Wind-whipped waves and rafts of bobbing ducks partially obscured by intermittent pulses of autumnal rain sweeping across the steely-grey waters of Loch Leven.
Despite the wet and windy weather, it was wonderful to be down by this magnificent Kinross-shire loch, with the abundance of waterfowl lifting my spirits and making my heart sing and dance with joy. This is a place of wide horizons and open skies; a loch which brims with life at every turn, and which is important internationally as a safe winter haven for whooper swans, geese, and other birds.
I focused my binoculars on a group of tufted ducks, the wind-swept tufty streamers on the backs of their heads looking like punk-style haircuts. Every so often, the ducks roll-dived under the water in search of molluscs and other invertebrates.
There were also a few pochards in among the tufties. Pochards are attractive ducks, with the drake bird sporting a chestnut-red head, black breast, and a lavender-grey body. Sadly, pochards are on the decline in Scotland, possibly because of the increased nutrification of lochs caused by run-off from land. It might also be down to milder conditions in continental Europe resulting in fewer birds arriving here to spend the winter.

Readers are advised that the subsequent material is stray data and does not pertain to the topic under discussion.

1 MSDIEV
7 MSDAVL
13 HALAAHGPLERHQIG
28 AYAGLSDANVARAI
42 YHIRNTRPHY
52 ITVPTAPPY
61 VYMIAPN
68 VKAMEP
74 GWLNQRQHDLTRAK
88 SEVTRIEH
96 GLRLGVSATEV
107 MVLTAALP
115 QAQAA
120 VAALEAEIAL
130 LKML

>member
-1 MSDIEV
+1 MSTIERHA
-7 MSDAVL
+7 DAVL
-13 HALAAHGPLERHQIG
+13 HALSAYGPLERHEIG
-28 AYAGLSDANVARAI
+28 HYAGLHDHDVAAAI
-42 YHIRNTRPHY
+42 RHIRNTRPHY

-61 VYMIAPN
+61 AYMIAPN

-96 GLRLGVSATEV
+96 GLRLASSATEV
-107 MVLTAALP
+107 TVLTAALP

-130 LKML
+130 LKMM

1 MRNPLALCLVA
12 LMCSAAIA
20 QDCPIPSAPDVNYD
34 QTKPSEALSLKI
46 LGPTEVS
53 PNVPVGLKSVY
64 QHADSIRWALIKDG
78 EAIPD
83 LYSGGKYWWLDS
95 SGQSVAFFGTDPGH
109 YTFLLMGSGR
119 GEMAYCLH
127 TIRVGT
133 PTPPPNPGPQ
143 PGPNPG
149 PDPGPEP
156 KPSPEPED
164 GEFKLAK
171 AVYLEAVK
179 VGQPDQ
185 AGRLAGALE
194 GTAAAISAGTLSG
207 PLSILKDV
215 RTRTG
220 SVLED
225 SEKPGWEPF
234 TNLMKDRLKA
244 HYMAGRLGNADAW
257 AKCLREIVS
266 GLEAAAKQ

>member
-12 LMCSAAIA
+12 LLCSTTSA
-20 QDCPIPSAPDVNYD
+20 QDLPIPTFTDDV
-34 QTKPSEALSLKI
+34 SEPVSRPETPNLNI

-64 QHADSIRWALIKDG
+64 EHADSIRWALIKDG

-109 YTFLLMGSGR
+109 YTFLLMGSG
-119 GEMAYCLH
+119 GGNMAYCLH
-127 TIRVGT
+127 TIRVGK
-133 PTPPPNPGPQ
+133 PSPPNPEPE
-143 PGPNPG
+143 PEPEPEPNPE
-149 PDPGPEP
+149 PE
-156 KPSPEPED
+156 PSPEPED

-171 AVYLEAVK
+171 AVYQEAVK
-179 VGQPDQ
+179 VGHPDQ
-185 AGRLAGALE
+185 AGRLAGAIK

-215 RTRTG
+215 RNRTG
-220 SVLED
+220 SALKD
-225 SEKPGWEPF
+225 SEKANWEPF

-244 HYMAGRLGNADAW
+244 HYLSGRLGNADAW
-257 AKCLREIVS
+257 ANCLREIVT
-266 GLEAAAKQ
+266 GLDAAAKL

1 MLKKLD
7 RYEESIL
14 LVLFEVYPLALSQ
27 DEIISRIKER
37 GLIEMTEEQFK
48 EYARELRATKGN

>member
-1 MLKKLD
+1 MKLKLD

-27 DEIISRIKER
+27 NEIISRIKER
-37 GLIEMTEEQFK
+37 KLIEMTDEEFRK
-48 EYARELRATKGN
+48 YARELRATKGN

Whatever the reason, it is sad these ducks are falling in numbers. Only a small number breed in Scotland each year, despite the conditions on many lochs looking perfect for them. It all goes to show that nature is highly complex, with the slightest change or flux having serious knock-on effects.
I wandered on, spotting mallards and mute swans. Soon, I reached a small section of the track that follows the course of the River Leven, before it veers back towards the loch once more over a footbridge. By the river, a heron stood patiently on the far-bank, scrutinising the water for the slightest tell-tale movement of a trout or eel.
Herons are typically shy birds, but this one was quite tame, probably because it had become used to numerous walkers passing nearby.
A few hundred yards further on, I ventured into a wooden bird hide that overlooked several shallow pools clustered by the loch’s edge. On the furthest pool, a small group of teal had gathered. Teal are among my favourite ducks, so full of the zest of life. Their presence reminded me of regular sojourns in winter at dusk down to the flood meadow or haugh of my local river to watch them feeding in the natural ponds and oxbow lakes.
As darkness descends, these wonderful little ducks can be heard whistling to each other in the night air, a soft and flute-like call, a mere whispering in the wind. It is the essence of winter on the haugh, the call so gentle and hypnotic, it is the very music of nature itself.
Loch Leven is important all year round for wildlife, with it being home to nesting waterfowl and waders in spring and summer, and hosting huge influxes of ducks, geese and swans in autumn and winter.